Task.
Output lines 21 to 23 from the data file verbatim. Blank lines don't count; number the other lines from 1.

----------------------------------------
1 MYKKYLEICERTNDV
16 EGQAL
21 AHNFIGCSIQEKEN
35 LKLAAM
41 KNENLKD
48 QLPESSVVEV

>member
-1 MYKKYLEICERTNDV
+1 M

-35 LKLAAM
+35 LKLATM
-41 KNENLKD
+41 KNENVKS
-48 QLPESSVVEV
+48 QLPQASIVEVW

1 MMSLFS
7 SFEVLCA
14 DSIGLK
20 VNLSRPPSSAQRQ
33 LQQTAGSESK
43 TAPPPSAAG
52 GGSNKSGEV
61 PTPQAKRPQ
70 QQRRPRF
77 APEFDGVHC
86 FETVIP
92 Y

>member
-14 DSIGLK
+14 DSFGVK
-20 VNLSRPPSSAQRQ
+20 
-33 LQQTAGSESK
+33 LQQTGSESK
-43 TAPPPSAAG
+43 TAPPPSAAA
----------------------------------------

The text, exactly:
43 TAPPPSAAG
52 GGSNKSGEV
61 PTPQAKRPQ